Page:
The term “super app” is now bandied about in consumer software markets. It’s gaining traction as a concept that describes a dominant, widely used software application that sits atop and works with complementary software products from different vendors in a given market. Super apps are the “digital front door” for a user to access a core application and gain further value from the connected functionalities to it. In business-to-consumer software, super apps can offer an integrated and contextually relevant experience among different underlying software applications.
In the business-to-business software market of wealthtech, the super app concept is strikingly in line with how CRM is on the rise to become the super app of wealthtech. While already the most popular software used by financial advisors, we think modern CRM technology – with advancing features, new add-on products, and improving integrations – is on a path to become the super app at the nexus of a financial advisor’s interactions with people, technology, and wealth. CRM is that digital front door for advisors to not only manage client relationships but also collaborate with their teams and operate their businesses in the interplay of integrated wealthtech and business productivity software.
“…the central advisor dashboard is increasingly shifting from the RIA custodian to the advisor’s CRM system…”
—Michael Kitces, July 5, 2021 blog post on kitces.com
While CRM is the central gateway to manage client relationships, it’s also at the intersection of integrated wealthtech. Today these integrations start at basic single-sign-on utility and one-way connections yet they’re advancing to two-way data flows and enhanced functionality in merging data between applications. The point here is that this progression of ever-improving API integrations and user experiences for a wide variety of software categories among products in the fragmented wealthtech space is occurring at the center of the software universe for advisors: CRM. Let’s look at the reasons why…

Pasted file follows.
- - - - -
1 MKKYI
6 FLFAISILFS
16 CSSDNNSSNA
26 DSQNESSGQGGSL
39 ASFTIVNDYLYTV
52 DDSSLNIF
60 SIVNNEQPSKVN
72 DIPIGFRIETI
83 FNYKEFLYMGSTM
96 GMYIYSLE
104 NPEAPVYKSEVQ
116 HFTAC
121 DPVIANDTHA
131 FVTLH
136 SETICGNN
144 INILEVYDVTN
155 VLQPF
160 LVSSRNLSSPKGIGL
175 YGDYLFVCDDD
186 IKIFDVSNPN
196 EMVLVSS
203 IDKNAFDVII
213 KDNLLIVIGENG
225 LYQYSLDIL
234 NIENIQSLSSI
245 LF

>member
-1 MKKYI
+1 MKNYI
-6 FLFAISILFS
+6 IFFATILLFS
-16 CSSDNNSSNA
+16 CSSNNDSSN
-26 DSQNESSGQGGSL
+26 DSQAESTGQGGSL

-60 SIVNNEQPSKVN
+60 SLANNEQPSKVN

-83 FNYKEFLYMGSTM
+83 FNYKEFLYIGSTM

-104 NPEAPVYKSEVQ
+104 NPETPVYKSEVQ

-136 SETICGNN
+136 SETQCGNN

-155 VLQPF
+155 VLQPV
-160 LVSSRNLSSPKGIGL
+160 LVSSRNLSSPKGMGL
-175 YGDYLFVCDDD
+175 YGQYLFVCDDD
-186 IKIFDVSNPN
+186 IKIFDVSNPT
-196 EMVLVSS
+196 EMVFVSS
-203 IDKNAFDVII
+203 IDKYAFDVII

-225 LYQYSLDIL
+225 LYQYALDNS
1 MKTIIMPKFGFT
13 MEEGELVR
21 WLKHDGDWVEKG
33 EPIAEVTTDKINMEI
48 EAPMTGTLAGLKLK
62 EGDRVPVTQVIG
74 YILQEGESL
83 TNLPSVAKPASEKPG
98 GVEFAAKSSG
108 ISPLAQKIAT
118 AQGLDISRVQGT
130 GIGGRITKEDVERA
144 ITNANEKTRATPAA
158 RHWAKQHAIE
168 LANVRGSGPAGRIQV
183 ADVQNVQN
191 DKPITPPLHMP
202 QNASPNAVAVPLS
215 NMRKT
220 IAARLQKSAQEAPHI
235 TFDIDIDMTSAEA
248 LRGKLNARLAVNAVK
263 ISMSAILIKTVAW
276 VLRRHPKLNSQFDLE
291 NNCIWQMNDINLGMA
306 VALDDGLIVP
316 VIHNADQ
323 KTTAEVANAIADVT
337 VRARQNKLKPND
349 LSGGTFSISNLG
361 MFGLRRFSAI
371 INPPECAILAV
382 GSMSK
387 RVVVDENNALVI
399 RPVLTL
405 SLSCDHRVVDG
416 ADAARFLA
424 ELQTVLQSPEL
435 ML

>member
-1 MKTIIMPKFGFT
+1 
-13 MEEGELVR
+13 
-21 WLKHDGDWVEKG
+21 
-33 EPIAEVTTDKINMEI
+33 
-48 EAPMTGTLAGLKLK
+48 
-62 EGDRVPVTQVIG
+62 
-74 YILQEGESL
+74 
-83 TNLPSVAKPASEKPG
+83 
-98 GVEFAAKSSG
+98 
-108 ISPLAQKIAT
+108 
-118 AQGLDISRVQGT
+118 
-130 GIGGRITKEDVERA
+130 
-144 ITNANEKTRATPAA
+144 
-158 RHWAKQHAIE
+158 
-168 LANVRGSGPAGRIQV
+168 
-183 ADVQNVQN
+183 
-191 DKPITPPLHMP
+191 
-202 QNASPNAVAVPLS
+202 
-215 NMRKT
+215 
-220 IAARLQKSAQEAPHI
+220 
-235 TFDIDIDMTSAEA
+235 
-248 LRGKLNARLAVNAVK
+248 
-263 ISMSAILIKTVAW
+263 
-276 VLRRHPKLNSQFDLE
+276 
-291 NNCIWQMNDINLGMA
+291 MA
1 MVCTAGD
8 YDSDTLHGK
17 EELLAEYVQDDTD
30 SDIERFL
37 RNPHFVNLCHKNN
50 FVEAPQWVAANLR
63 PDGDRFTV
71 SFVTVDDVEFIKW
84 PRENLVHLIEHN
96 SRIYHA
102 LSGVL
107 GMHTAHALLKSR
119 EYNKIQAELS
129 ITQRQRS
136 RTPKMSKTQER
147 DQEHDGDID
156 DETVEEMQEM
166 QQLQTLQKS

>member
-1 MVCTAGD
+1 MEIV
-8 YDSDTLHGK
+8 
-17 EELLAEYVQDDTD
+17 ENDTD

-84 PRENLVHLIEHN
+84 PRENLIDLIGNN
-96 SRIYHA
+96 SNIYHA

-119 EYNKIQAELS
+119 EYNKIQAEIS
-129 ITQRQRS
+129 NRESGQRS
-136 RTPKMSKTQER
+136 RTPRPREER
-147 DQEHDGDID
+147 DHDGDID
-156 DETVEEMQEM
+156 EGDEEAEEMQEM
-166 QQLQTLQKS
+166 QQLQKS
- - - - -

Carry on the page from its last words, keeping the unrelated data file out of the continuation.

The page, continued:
297 wealthtech apps and counting! Source: Kitces.com
7 Reasons Why CRM is Emerging as the Super App of Wealthtech
1 CRM is already #1
The trajectory to becoming the super app of wealthtech is supported by the fact that CRM is already the most popular software used by financial advisors. CRM has a big head start. Core features such as contact management, note recording, email, tasks, calendaring, workflows, opportunities, projects, reporting, and activity updates are all elegantly fused to manage client relationships and collaborate as a team to get work done – all in one place.
2 CRM is the Gateway
From user behavior, onboarding, and adoption points of view, CRM software is used by an advisor on Day 1 of entering the profession – way before using any other wealthtech software. (And the new advisor might have already used CRM technology in a previous job.) Clients first start out as family, friends, acquaintances, connections, or database leads in the contact management features of the CRM which turn via the functionality of CRM into prospects and then clients. All of these persona states are captured in a CRM, from the initial contact name being entered, to a task created, to sending an email, to a scheduling a calendar event for a meeting, to opening up an account for the new client. Assuming excellence in the product design, CRM usage is habit forming and it’s little wonder why our advisor customers regularly tell us it’s the first and last app they check into and out of at the start and end of a day.
3 CRM is a Workspace with Social Collaboration